We arrive. The walk from the car park is a freezing one. The temperate is around two degrees. 5 minutes later we are at the venue. A friend is in the foyer. We exchange pleasantries during which he informs us ‘It’s boiling up there’. The party is on the second floor. I know what’s coming. In the past I have reacted to massive changes in temperature with uncontrollable sweats, especially after a brisk walk. I can also hear the party. It’s in full swing and if I can hear it this easily downstairs the room itself must be loud. With hearing aids this can be a real problem as too much background noise means I’m reliant on lip reading.
We go up a long flight of stairs and enter a small side room. Its crammed. Out of the 100 or so people present there is nobody I know. The host beckons us over and we are ushered to the group of friends we do know. It’s now I pause to look around and the realisation dawns on me that for the first time I feel… equal. Perhaps more importantly, I feel happy being me. I’m Okay.
We skip back now. Once again I am a child and the messages I am receiving from my parents during my formative years. They tell me I am the second son and always will be. They ‘joke’ with me telling me my name is ‘Stoke’ and not Brett. I have no idea why but I remember getting distressed but they continue. My grandparents followed in the same vein. ‘You’ll always be grandson number 2’. This, to me, is second best. I am not equal, I never will be and therefore being me isn’t enough. I’m not Okay, you’re not okay.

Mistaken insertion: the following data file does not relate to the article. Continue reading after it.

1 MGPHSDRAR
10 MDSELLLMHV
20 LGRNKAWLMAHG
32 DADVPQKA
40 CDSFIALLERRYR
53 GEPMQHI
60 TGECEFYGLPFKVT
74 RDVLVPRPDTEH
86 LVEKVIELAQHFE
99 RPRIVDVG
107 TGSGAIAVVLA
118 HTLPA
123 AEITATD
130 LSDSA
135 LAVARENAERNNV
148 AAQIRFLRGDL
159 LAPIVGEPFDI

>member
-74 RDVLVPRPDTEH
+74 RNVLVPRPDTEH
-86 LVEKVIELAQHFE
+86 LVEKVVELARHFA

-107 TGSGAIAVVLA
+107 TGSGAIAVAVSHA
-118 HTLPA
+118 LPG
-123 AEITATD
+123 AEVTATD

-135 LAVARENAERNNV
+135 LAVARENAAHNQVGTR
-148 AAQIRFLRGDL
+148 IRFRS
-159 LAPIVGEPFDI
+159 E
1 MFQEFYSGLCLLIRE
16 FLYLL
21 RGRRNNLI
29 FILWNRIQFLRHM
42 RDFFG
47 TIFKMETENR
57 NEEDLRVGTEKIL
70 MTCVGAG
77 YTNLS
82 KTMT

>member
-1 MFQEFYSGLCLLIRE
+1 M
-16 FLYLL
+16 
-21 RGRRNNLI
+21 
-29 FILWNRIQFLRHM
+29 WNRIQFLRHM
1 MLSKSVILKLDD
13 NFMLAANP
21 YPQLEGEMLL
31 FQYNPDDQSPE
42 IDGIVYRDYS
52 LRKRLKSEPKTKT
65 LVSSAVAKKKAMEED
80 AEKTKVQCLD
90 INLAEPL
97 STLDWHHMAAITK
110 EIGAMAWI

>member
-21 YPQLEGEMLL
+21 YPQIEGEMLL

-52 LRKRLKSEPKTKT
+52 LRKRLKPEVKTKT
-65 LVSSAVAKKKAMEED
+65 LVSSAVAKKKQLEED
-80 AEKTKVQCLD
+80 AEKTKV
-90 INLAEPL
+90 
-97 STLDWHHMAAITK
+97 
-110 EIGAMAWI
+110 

The party continues. It’s loud but I pick on some of the conversation. We are all catching up on news and a question is fired directly at me. For the first time I feel the anxiety rise. I have two options, fight or flight. I do neither. I chose embrace. I knew this might happen and instead of using my usual coping mechanisms (control my breathing, shift the focus on somebody or something else) I choose to embrace the slightly clammy feeling. I’m not going to fight this because this is me, sometimes I get anxious, sometimes I get anxiety sweats and you know what, I’m Okay.
The moment passes. The rest of the night continues. There are speeches and as I watch I no longer think ‘I wish I could do that’ but instead ‘I could do that, no problem’. There is a band, it’s even louder and my hearing is pretty much non-existent but that’s okay too. At the end of the night - I’m stone cold sober and I am persuaded to hit the dance floor (which promptly empties) for a bit of salsa. I haven’t danced salsa for 7 years and I love it. A small crowd watches. I’m Okay.
The night finishes. I haven’t won any battles. I haven’t beaten my anxiety. Instead I’ve decided to embrace ALL of me.
Thomas Harris knew a thing or two. I’m Okay.
Brett is a father, a teacher, a runner. He completed his first triathlon at the tender age of 17 and has gone on to run every distance from sprint mile to marathon and aims to complete his first ultra marathon in 2018 at the not so tender age of 47.
He is open about his battle with mental health and since hitting rock bottom 8 years ago has been on what he would describe as being a life changing journey ever since. He is a firm believer that through sharing and support anything is possible and that above all else we must strive to de-stigmatise mental health. You can follow Brett on Twitter and cheer him along as he battles his anxiety and beats it most days.